Lanesborough Weighing Solar Power Vs Senior Housing

By Andy McKeeveriBerkshires Staff
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The Selectmen on Monday night debated the possibility of a solar array to bring new revenue versus a senior housing project being considered for the same site.

LANESBOROUGH, Mass. — The Selectmen are weighing a decision to forgo plans for a new senior center on Prospect Street in favor of a solar array.

A town energy committee has been touring properties with Adams' Berkshire PhotoVoltaic Services and Hancock's EOS Ventures to find an avenue to find a suitable spot for an array.

After finding many town-owned lands unsuitable, the Prospect Street property fits the bill.

However, the town purchased the property in 2007 for $225,000 for a new senior center and senior housing. Elton Ogden, president of Berkshire Housing Development, prepared plans for the housing component but those have been shelved while waiting for federal funding.

On Monday, Ogden told the Selectmen that the plans are still on file but the overhauled funding source has yet to be approved by Congress. The organization still feels that property is a good fit for seniors and Ogden is confident the funding will eventually return.

"I think it would be unfortunate to forgo any development opportunity for solar panels," Ogden said.

Ogden displayed plans that would use the majority of the 19 acres; but because of the lack of funding, there is no timeline of when it could be done.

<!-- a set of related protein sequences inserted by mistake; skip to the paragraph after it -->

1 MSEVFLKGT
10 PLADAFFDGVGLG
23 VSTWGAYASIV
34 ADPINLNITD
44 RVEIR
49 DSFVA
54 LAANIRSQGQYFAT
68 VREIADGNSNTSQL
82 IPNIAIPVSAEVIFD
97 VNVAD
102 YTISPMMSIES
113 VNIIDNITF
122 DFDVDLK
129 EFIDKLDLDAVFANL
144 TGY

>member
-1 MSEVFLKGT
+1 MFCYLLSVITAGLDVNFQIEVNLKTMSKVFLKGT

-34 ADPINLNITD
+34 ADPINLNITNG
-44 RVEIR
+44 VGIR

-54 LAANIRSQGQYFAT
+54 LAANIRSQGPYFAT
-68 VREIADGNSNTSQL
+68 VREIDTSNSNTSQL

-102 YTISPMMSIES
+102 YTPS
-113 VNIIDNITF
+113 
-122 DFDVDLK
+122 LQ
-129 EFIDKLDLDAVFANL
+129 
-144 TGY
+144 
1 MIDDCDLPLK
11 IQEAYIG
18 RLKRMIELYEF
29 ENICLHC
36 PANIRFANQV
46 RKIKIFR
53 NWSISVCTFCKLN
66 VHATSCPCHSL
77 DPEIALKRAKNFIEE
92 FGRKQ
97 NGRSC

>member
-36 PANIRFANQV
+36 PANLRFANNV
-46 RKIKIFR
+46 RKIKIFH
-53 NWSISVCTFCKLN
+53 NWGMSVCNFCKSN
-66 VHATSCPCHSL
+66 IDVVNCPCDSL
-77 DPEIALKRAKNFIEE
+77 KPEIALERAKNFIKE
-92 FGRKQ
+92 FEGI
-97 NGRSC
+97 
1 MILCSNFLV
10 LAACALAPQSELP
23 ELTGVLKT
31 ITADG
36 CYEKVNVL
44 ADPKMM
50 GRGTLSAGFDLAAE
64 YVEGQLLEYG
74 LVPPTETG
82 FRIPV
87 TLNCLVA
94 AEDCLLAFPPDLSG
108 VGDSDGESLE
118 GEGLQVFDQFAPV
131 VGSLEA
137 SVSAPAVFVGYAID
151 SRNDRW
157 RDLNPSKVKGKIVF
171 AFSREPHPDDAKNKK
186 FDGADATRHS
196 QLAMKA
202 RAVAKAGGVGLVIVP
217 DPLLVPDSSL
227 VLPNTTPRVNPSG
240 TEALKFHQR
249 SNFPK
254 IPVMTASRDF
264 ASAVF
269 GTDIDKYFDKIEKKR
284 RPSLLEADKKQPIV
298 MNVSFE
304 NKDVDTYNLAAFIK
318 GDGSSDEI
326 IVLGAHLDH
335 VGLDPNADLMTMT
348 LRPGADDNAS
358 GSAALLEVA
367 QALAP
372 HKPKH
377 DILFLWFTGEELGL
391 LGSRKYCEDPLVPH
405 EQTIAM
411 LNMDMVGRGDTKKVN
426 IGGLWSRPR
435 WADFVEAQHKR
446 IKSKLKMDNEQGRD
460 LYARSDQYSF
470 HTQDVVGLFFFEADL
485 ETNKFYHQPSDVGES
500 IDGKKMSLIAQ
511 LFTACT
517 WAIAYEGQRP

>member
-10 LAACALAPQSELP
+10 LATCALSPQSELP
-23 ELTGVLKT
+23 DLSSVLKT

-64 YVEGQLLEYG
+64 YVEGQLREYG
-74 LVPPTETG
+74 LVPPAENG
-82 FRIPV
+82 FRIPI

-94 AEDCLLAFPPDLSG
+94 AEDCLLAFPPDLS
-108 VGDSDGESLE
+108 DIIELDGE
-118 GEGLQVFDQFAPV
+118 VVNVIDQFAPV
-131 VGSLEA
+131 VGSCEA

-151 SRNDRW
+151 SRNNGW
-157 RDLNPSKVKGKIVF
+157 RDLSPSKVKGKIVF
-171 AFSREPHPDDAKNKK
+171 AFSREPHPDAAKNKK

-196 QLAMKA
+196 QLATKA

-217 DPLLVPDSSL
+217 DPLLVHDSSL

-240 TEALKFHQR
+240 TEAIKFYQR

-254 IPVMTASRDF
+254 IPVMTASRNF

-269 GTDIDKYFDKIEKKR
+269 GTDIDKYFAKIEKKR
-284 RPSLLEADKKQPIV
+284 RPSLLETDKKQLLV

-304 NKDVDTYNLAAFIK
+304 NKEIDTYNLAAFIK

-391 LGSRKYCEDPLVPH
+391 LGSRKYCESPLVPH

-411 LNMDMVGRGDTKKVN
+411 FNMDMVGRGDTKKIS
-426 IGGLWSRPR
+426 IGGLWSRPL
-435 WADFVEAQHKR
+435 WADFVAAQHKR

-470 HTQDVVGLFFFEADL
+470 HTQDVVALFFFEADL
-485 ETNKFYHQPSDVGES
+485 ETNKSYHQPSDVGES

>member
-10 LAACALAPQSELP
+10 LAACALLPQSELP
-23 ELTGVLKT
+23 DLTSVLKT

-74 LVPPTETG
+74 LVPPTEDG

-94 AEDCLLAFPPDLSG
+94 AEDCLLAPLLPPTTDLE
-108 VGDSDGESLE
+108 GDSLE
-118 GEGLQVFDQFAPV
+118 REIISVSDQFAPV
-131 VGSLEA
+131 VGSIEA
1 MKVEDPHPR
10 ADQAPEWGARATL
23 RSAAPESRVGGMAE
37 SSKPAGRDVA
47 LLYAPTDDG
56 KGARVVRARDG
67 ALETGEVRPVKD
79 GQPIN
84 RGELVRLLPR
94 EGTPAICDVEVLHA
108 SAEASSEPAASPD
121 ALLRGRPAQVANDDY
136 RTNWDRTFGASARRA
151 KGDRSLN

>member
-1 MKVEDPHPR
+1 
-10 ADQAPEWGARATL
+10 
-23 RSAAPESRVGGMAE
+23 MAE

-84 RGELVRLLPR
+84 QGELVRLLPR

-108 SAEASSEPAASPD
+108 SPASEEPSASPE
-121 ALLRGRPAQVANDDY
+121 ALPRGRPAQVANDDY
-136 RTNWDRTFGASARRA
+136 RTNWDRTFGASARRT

"This would be a very good project for the town. It would help the seniors. It is doable once the funding comes back around," Ogden said, adding that he "wouldn't be here right now" if he wasn't confident that funding will return.

On the other hand, the town could see immediate benefits from a solar array. Town Administrator Paul Sieloff said the committee has been given a proposal for a solar array that would generate about $58,000 a year for the town through a lease agreement with the land, taxes and a reduction in energy costs. The lease would be for 15 years.

"Every year, it will be substantial revenue for the town," said Sieloff, who in a later discussion about the upcoming budget stressed the need for additional revenue.

The Selectmen discussed a possible sharing of the land but the solar array would need nearly the entire property to be economically feasible.

Chairman John Goerlach suggested that while the town's former gravel pit is not close to three-phase power and was ruled out, the some 60 acres available could make it advantageous to bring the power there. That would allow the senior housing on Prospect Street.

But Selectmen Robert Barton suggested that there are other properties on the market — the former Vacation Village for example — which would be better to build senior housing on. The monies generated from the solar array could go to purchasing another property for the housing project.

"I wouldn't want to walk away from finding a better spot for senior housing," Barton said. "But I also don't want to walk away from $58,000 a year for 25 years."

If the Selectmen support the solar option, it would still have to go to voters at town meeting, so without a need for an immediate decision they postponed the conversation. Ogden said he would like to be involved in the discussions moving forward.

Tags: alternative energy,   municipal project,   senior housing,   solar array,   solar project,   

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